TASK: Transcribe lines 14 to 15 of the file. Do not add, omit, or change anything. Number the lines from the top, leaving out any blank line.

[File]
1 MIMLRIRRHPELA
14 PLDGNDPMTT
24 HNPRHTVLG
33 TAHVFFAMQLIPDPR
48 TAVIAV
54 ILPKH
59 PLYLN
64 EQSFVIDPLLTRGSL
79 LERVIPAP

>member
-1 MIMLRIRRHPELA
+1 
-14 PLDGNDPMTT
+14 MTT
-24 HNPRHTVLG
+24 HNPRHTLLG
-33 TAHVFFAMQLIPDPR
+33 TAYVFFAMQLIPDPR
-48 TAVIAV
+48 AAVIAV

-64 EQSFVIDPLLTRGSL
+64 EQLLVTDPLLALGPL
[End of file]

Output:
+14 MTT
-24 HNPRHTVLG